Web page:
Jesus said, “Go and make disciples.” You’ve heard it. You’ve studied it. You’ve preached it. But, have you ever defined it? What, exactly, is a “disciple”?
May I suggest that, for all practical purposes, a “disciple” is synonymous with an “ideal church member.” Or, at least, it should be.
If you agree, then try this exercise with your church leaders: List the qualities of an ideal member of your congregation. How should such a person act? What should he say? How should she feel?
Once you have listed the qualities of a disciple, examine your church’s programming to see how—or if—you are helping people reach this ideal. After all, it seems reasonable that church activities should lead people toward some goal…
Here are nine characteristics I suggest could begin your thinking about the characteristics of an ideal member in your church …
An ideal (assimilated) member:
1. …understands and identifies with the goalsof your church. Goals are what church leaders have determined to accomplish in the coming year. How many of your constituents could list at least two of your church’s goals for the coming year? (Perhaps a prior question would be, “Does your church actually have specific goals for the coming year?”)
2. …attends worship regularly. It’s hard to imagine an assimilated member who is not in worship regularly; it’s a key part of being part of the body of Christ. And, by the way, a change in worship attendance is the first sign of a person beginning to drop out of church.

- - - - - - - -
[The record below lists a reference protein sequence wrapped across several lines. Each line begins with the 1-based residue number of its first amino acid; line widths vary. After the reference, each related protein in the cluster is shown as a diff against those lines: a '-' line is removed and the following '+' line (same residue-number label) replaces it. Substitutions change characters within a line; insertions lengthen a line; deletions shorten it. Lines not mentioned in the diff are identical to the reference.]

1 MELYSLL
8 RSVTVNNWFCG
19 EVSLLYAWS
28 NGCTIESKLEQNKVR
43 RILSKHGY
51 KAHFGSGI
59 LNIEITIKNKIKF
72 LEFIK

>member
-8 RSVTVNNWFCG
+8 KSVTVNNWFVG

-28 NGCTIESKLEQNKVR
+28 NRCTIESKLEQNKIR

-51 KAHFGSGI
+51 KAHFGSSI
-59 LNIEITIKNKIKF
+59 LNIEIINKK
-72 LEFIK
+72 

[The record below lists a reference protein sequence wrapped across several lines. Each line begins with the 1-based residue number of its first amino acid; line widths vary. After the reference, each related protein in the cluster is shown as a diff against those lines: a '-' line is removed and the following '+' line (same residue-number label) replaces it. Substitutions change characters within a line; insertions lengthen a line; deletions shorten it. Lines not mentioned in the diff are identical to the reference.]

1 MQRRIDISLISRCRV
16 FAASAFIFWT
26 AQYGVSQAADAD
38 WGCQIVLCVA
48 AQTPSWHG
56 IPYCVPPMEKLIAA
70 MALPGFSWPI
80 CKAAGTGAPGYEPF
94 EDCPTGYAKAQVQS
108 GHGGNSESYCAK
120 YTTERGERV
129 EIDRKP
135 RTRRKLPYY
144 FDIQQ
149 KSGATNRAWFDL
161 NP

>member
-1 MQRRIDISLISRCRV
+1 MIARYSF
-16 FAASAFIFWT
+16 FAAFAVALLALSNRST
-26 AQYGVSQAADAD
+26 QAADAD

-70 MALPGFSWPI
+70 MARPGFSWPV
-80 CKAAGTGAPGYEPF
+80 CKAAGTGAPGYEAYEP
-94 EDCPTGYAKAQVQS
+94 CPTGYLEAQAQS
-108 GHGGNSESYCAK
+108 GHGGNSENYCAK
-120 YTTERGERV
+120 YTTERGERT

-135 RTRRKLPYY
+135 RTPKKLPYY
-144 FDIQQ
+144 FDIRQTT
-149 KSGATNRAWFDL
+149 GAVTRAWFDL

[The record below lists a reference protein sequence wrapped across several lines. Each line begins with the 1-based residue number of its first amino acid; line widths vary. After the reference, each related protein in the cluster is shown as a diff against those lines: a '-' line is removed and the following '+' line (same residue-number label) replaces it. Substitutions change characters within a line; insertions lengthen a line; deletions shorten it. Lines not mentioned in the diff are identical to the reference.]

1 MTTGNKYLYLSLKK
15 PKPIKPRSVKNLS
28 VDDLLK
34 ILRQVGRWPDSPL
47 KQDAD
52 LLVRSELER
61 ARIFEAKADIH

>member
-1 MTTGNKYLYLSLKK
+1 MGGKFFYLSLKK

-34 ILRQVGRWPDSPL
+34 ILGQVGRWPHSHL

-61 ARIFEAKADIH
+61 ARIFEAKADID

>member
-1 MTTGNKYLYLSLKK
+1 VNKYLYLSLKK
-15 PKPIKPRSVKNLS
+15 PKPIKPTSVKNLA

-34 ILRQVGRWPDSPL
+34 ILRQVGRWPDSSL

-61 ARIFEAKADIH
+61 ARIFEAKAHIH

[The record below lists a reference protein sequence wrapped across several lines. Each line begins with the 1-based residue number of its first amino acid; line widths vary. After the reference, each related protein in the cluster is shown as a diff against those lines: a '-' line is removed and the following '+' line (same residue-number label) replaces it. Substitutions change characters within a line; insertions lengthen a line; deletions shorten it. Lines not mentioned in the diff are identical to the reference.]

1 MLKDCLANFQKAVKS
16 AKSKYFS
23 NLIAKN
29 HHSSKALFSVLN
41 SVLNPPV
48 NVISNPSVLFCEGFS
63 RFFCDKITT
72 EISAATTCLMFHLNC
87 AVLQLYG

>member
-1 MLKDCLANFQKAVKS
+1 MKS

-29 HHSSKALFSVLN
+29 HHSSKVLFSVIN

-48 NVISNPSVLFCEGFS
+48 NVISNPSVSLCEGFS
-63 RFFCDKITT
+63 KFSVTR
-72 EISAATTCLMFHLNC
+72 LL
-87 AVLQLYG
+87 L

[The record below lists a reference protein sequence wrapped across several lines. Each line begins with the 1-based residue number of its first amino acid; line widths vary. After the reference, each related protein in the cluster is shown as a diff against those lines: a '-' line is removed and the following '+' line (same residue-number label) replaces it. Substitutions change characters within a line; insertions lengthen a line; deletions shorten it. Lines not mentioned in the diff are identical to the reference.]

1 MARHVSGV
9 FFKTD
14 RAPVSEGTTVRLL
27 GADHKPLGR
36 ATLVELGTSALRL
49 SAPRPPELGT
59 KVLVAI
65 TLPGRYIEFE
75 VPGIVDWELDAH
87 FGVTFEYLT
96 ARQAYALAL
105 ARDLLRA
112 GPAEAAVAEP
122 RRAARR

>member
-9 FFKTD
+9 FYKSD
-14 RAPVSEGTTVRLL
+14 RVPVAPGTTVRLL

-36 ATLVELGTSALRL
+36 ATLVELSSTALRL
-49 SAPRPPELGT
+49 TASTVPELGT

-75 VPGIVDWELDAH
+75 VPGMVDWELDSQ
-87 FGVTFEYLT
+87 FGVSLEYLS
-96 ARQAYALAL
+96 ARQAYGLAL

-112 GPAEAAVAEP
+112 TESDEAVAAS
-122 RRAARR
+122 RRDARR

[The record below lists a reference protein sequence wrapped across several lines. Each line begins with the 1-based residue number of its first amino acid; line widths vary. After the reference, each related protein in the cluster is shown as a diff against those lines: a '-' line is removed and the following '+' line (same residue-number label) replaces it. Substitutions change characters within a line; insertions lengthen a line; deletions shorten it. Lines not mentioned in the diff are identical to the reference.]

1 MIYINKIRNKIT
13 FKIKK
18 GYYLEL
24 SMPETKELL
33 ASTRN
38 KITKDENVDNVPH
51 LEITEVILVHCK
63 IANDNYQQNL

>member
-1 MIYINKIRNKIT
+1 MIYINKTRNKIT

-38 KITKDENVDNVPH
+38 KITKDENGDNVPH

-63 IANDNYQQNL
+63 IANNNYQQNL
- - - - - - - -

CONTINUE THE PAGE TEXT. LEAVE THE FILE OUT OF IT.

3. …feels a sense of spiritual progress. The Christian life is like Pilgrim’s Progress…journeying toward the goal of being like Christ. Members who do not feel a sense of spiritual growth will begin to wonder whether the benefit of being involved in church is worth the cost.
4. …has taken a formal step of affiliation with your church. While some churches are de-emphasizing formal membership, there are good reasons for people to make a publiccommitment to Christ (i.e., baptism) and to His Church (i.e., membership).
5. …has friends in your church. On average, active church members have over seven friends in their church; drop-outs had less than two (before they left).
6. …is using his/her spiritual gift. From an assimilation perspective, giving one’s time and talents to Christ through the church is even more important than giving one’s money. Plus, a role or task in the church provides a great opportunity to make friends (see #5).
7. …is involved in a fellowship group. The facts are clear: people in small groups seldom drop out of church. Groups are one of the best ways to build strong bonds among members.
8. … tithes to your church. “The place where your treasure is, is the place you will most want to be, and end up being” (Lk. 12:34 The Message). Assimilated members are financially committed to the ministry of Christ’s Church through their congregation.
9. …is witnessing to friends and family. As we saw in last month’s post (“The Disciple-Making Silver Bullet”), the Gospel travels best through social networks of friends and relatives. An ideal church member and Christian disciple is regularly and intentionally sharing God’s love with people in his/her oikos.
Here’s how to increase the number of people in your church who demonstrate these characteristics:
1. Create your own list. Discuss with others, pray, and then decide what ideal (and measurable) characteristics you would like to nurture in your members.
2. Review and re-design your new members class around this definition.
3. Evaluate your present constituency through the lenses of your definition by using a chart like this:
4. Develop plans for the coming year that will move your members and attenders toward this ideal.